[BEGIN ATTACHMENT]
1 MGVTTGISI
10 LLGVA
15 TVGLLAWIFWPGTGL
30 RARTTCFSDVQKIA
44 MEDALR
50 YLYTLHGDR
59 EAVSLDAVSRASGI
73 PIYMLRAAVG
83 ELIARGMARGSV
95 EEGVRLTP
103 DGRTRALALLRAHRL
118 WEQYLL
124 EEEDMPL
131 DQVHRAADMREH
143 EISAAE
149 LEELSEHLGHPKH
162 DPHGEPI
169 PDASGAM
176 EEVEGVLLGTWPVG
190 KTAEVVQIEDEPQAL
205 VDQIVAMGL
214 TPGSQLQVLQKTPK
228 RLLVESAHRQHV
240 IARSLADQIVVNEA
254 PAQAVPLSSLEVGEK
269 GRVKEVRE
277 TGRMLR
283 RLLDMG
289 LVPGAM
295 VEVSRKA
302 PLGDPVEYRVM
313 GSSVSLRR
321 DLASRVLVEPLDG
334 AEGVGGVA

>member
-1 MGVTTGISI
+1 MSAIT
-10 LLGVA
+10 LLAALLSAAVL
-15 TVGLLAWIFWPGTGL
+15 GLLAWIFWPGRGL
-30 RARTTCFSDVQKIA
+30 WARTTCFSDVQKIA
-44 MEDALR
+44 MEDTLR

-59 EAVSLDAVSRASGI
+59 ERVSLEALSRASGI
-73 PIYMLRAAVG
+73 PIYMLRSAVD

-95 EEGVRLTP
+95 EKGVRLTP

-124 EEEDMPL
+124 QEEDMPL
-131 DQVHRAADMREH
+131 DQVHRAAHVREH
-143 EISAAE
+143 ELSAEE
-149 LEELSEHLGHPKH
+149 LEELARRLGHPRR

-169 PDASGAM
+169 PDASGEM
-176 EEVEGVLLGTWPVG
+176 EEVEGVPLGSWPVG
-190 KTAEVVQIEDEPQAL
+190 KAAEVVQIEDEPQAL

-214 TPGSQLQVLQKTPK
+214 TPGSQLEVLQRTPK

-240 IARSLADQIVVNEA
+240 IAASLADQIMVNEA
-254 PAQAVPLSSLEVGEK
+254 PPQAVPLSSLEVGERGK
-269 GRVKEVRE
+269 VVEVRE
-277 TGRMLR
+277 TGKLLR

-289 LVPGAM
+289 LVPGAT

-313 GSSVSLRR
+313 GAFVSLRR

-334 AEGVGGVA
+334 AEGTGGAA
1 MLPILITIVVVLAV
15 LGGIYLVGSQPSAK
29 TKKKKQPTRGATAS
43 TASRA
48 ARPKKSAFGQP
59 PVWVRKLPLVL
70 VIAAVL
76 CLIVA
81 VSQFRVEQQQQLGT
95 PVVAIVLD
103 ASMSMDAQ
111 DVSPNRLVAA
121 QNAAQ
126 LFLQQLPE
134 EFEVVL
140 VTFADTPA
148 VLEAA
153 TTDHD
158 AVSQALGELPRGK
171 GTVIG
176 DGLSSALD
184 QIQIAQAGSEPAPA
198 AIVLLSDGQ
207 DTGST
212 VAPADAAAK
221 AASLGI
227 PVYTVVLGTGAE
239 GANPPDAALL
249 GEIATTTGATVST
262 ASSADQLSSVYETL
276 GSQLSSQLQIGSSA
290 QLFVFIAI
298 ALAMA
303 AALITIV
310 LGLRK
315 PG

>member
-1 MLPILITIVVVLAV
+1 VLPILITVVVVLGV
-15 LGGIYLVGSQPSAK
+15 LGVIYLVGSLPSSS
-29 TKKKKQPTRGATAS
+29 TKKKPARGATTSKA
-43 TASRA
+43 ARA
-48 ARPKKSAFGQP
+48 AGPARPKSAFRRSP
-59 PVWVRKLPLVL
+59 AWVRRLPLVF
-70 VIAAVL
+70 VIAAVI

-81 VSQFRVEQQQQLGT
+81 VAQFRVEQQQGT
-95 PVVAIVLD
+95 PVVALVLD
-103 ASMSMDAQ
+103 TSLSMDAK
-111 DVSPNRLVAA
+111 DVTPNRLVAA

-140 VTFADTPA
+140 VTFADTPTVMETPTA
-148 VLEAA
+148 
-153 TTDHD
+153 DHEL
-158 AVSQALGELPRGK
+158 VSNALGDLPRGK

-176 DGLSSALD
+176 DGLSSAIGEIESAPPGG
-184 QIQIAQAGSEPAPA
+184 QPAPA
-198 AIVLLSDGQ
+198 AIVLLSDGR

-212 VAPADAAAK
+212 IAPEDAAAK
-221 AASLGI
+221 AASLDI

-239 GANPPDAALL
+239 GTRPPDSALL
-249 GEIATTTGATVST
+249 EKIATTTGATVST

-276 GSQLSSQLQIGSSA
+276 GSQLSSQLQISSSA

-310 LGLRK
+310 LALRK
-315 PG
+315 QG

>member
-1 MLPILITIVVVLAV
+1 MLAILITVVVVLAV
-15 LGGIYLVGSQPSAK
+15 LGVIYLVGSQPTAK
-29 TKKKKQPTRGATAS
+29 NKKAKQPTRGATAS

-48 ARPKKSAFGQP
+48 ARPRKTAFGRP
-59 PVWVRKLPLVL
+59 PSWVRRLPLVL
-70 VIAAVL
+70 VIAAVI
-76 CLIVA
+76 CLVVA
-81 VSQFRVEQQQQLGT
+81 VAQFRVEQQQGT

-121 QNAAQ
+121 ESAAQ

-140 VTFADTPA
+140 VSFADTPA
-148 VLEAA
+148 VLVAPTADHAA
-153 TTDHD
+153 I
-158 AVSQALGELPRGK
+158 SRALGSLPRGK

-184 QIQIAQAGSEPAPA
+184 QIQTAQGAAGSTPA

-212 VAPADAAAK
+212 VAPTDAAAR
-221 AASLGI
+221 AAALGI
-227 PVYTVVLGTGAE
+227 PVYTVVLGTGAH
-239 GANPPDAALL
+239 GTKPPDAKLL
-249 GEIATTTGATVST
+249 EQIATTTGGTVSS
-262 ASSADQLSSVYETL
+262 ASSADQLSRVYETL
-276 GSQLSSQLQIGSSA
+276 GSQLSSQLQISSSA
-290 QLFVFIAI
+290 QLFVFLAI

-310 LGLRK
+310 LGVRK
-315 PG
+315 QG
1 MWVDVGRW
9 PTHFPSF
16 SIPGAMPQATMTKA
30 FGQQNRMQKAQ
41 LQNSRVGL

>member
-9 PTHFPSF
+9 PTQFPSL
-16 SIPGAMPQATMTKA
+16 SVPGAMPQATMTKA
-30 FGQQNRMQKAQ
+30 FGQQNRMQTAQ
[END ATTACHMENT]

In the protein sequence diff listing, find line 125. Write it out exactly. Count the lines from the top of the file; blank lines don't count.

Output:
-43 TASRA